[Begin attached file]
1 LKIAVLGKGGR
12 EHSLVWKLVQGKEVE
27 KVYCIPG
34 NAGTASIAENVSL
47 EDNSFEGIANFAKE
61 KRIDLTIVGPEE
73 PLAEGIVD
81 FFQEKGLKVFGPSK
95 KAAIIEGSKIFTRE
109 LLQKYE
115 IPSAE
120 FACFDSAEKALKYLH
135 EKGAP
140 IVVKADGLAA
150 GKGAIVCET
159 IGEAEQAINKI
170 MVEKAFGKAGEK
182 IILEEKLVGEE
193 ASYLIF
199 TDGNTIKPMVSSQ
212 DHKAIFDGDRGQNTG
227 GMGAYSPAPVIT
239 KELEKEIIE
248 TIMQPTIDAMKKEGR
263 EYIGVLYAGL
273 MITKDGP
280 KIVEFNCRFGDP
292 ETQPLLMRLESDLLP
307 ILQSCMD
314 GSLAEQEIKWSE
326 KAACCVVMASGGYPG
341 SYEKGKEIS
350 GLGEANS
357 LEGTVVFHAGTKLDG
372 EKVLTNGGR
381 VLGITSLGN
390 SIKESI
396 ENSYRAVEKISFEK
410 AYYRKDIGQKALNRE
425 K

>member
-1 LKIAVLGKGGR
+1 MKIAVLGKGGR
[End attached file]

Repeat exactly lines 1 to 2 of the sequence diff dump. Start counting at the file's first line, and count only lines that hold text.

1 LKIAVLGKGGR
12 EHSLVWKLVQGKEVE